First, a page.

Life-sciences computing made headway in the TOP500 Projects latest listing of the worlds fastest supercomputers, announced on Sunday at the International Supercomputer Conference in Heidelberg, Germany.
The list is based on a semi-annual survey run by the TOP500 Project, which is sponsored by the German University of Mannheim, the Innovative Computing Laboratory at the University of Tennessee in Knoxville, and the National Energy Research Scientific Computing Center at the National Energy Research Scientific Computing Center in Berkeley, Calif.
IBMs Blue Gene/L DD1 came in at No. 4, and the Blue Gene/L DD2, grabbed the No. 8 spot. The DD1 system uses over 8,000 PowerPC 440 processors and takes up about as much space as four refrigerators, considerably smaller than other supercomputers. It has a peak speed of 16 teraflops and a sustained speed of 11.68 teraflops.
In the November list, an earlier version of the Blue Gene system ranked 73rd. And the current system is operating at less than one fifteenth of its planned capacity, according to a statement by IBM.
A Blue Gene model will likely displace the Earth Simulator as the top supercomputer a year from now, perhaps sooner, predicted the compilers of the list.
The Blue Gene project was first designed to model protein folding, or the process by which proteins achieve their intricate, three-dimensional shapes, an in-silico task that has long been a holy grail of academics and the drug industry.
Already, a Blue Gene system is being used to study how a particularly important class of proteins fold, important information for asthma, cancer and inflammation research, as well as for cardiovascular and mental health diseases.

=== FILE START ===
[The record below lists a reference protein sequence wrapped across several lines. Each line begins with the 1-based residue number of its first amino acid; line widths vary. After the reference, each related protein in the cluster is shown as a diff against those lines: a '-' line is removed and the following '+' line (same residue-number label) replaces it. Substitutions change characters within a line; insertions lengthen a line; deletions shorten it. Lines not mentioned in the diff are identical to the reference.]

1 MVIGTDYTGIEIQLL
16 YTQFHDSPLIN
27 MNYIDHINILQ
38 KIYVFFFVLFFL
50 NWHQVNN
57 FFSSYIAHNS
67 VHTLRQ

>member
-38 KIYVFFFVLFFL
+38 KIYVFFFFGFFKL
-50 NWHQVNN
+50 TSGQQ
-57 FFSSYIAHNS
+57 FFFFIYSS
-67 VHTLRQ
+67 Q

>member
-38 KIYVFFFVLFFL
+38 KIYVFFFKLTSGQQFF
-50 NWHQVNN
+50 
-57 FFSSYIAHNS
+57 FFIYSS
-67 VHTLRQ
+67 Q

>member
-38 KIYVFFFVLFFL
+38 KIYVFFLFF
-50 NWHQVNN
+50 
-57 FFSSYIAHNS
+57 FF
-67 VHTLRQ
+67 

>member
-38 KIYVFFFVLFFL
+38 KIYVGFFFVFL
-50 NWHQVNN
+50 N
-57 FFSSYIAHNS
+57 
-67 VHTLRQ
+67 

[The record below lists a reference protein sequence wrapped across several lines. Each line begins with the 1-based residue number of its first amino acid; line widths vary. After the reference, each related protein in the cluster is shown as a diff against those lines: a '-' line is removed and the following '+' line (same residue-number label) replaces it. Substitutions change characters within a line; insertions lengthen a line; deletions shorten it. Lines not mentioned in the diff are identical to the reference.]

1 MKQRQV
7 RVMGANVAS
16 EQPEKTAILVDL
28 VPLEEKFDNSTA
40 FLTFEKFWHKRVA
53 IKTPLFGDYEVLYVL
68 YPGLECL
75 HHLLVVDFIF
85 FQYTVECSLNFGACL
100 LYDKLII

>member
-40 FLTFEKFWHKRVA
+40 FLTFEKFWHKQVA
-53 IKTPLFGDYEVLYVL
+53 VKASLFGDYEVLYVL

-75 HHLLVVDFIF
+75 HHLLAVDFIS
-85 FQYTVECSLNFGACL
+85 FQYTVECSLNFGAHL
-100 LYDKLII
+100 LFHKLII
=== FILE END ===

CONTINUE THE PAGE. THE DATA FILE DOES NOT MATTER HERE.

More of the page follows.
However, IBM believes Blue Gene has potential beyond the tough task it was designed for. The company will aim the system at applications such as online search engines, geologic simulations, financial market modeling and risk analysis.
For the first time, less-expensive cluster computers were the most common architecture in the TOP500 list. Over half, or 287, of the systems run processors from Intel Corp.
The sites with the top ten supercomputer systems, the manufacturers of the machines, and their processors, as measured by the TOP500 survey:
- The Earth Simulator Centers supercomputer, manufactured by NEC; 5,120 NEC SX processors.
- The Lawrence Livermore National Laboratorys supercomputer, manufactured by California Digital Corp.; 4,096 Intel Itanium 2 processors.
- The Los Alamos National Laboratorys ASCI Q, manufactured by HP; 8,192 Alpha EV68 processors.
- The IBM Thomas Watson Research Centers Blue Gene LDD1 Prototype, manufactured by IBM, 8, 192 PowerPC 440 processors.
- The NCSA Tungsten, manufactured by Dell; 2,500 Pentium 4 Xeon processors.
- European Centre for Medium-Range Weather Forecasts supercomputer, manufactured by IBM; 2,112 Power4 processors.
- The Institute of Physical and Chemical Research (RIKEN) supercomputer, manufactured by Fujitsu Ltd.; 2,048 Intel Xeon processors.
- The IBM Thomas Watson Research Centers Blue Gene LDD2 Prototype, manufactured by IBM; 4,096 PowerPC 440 processors.
- The Pacific Northwest National Laboratorys supercomputer, manufactured by HP; 1,936 Intel Itanium 2 processors.
- The Shanghai Supercomputer Centers supercomputer, manufactured by Dawning; 2,560 Advanced Micro Devices Inc. Opteron processors.